Yes, usually the deadline that a citizen or police officer, and possibly a judge can issue an NJ traffic ticket against another driver is 30 days after the incident. There are a few exceptions (See N.J.S.A. §39:5-3 below).
The NJ Appellate Division just issued new law regarding a case where an NJ traffic violation was issued on the 30th day after the incident, but was not served on the defendant for at least 142 days after the incident.
This case was the result of a fatal NJ car accident at an intersection in Winslow Township, NJ. The defendant (the person accused of causing the NJ car accident) did not receive an NJ traffic ticket at the scene of the NJ car accident. Instead, the police investigated the NJ car accident and finally issued a NJ Reckless Driving ticket (N.J.S.A. §39: 4-96).
The problem in this case was that the police and/or the Winslow Township Municipal Court did not “serve” the ticket by notifying the defendant within the 30-day period following the NJ car accident. The NJ appeals court stated that this 30-day law, “ensures that a defendant receives timely notice for the allegations charged…” “It protects the accused from the hazards of defending against stale allegations.”
I believe this is a good NJ law and a good decision. A person should not be able to be charged with an NJ traffic violation months or years after the incident occurred. Valuable information including witnesses could be lost over time, especially if the accused person does not know that he or she must defend themselves against the NJ traffic violation.
See the N.J. law regarding the issue here:
N.J.S.A. §39:5-3: Process for appearance or arrest; complaint; venue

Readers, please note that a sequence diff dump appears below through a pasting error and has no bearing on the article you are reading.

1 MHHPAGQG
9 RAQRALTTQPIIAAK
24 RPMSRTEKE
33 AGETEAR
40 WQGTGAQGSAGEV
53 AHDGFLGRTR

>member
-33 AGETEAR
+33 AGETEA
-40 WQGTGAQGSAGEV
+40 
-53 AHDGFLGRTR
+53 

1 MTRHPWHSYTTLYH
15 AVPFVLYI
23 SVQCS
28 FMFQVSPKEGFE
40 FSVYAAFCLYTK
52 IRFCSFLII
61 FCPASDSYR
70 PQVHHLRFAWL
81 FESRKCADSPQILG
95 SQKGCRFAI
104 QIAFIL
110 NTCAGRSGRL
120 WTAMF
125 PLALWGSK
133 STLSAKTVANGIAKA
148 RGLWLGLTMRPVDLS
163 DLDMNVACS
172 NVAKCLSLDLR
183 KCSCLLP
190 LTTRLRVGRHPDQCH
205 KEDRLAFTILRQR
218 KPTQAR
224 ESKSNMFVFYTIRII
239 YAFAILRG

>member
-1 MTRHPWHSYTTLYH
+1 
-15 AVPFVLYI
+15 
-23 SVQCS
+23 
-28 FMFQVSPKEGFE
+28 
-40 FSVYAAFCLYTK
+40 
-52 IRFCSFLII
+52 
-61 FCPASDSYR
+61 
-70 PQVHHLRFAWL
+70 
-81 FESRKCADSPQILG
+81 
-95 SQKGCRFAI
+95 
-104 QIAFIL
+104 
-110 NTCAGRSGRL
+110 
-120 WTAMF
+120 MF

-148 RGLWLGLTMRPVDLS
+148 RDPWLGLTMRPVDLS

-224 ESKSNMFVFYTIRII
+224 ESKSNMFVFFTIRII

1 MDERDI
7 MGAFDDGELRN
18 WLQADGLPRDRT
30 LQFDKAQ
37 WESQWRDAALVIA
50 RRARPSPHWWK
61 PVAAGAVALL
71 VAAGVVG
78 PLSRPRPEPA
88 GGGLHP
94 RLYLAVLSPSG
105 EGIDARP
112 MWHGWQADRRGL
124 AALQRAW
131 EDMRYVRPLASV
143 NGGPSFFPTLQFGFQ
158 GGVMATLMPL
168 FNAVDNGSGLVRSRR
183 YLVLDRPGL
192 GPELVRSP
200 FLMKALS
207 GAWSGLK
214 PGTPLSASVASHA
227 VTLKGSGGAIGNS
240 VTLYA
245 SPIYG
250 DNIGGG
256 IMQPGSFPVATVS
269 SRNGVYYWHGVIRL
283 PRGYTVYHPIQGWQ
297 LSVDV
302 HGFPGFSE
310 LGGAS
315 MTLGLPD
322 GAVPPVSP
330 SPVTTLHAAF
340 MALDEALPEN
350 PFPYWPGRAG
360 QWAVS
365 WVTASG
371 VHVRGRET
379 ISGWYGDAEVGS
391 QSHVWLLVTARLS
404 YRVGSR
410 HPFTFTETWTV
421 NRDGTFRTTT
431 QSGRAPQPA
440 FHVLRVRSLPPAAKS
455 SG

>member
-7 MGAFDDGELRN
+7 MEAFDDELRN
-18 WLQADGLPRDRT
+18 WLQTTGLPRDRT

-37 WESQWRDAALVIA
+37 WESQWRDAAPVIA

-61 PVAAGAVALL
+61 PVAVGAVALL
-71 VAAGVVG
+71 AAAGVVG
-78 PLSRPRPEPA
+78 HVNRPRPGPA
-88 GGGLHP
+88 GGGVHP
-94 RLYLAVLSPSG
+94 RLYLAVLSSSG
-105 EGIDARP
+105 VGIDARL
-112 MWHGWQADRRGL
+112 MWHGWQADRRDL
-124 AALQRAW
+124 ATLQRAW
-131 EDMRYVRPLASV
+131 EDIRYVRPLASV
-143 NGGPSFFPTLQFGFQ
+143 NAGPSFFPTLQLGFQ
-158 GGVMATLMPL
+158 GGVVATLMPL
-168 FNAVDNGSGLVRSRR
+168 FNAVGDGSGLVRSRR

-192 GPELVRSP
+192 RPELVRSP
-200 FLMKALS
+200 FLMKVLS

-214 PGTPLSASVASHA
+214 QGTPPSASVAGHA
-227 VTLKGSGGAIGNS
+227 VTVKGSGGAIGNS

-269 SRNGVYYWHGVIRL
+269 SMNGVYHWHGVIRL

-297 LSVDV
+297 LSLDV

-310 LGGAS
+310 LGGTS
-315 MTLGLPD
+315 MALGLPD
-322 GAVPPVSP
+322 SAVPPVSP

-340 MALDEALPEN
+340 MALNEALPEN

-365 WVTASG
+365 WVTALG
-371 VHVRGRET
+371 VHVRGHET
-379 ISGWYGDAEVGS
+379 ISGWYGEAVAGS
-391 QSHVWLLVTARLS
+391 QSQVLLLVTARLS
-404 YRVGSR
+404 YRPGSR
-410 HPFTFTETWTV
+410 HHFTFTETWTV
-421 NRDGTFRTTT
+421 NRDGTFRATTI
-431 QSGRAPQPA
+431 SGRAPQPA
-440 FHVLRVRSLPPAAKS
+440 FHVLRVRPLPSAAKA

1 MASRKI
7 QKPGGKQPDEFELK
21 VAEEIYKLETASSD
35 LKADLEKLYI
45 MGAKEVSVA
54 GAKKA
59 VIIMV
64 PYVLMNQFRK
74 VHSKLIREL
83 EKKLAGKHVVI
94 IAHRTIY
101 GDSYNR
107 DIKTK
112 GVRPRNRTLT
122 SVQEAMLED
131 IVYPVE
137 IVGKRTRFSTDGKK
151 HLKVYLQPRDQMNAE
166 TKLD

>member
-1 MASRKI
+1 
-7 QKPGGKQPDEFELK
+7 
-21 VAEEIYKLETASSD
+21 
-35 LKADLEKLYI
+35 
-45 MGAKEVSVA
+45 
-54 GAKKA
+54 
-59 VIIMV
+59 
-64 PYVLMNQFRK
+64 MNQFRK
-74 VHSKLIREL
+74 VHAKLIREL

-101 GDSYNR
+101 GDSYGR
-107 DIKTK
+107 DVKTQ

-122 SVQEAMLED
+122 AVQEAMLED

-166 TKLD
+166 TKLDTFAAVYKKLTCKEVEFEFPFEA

a. When a person has violated a provision of this subtitle, the judge may, within 30 days after the commission of the offense, issue process directed to a constable, police officer or the director for the appearance or arrest of the person so charged. In the case of a violation enumerated in subsection b. of this section, this period shall commence upon the filing of a complaint.b. A complaint may be made to a judge for a violation of R.S.39:3-12, R.S. 39:3-34, R.S.39:3-37, R.S.39:4-129 or R.S.39:10-24 at any time within one year after the commission of the offense; for a violation of R.S.39:4-50, section 2 of P.L.1981, c. 512 (C.39:4-50.4a), section 5 of P.L.1990, c. 103 (C.39:3-10.13), section 16 of P.L.1990, c. 103 (C.39:3-10.24), section 3 of P.L.1952, c. 157 (C.12:7-46), or section 9 of P. L.1986, c. 39 (C.12:7-57) at any time within 90 days after the commission of the offense; and for a violation of R.S.39:3-40, or section 1 of P.L.1942, c. 192 (C.39:4-128.1), at any time within 90 days after the commission of the offense.c. All proceedings shall be brought before a judge having jurisdiction in the municipality in which it is alleged that the violation occurred, but when a violation occurs on a street through which the boundary line of two or more municipalities runs or crosses, then the proceeding may be brought before the judge having jurisdiction in any one of the municipalities divided by said boundary line, and in the event there shall be no judge or should no judge having such jurisdiction be available for the acceptance of bail and disposition of the case, or should the judges having such jurisdiction be disqualified because of personal interest in the proceedings, or for any other legal cause, said proceeding shall be brought before a judge having jurisdiction in the nearest municipality to the one in which it is alleged such a violation occurred.